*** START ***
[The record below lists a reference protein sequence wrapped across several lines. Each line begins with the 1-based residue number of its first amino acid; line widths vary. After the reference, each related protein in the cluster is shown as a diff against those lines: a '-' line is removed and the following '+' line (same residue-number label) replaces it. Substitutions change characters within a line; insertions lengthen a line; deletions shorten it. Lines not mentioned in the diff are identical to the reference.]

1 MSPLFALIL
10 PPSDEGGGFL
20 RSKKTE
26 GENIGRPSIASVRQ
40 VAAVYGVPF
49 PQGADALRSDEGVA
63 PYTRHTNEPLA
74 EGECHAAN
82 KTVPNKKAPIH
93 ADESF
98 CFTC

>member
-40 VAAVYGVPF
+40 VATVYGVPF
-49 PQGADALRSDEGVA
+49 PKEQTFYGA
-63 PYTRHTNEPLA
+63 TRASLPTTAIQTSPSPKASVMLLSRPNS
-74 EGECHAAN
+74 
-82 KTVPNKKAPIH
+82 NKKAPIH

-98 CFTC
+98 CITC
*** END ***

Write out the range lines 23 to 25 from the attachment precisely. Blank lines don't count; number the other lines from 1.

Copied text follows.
+82 NKKAPIH

-98 CFTC
+98 CITC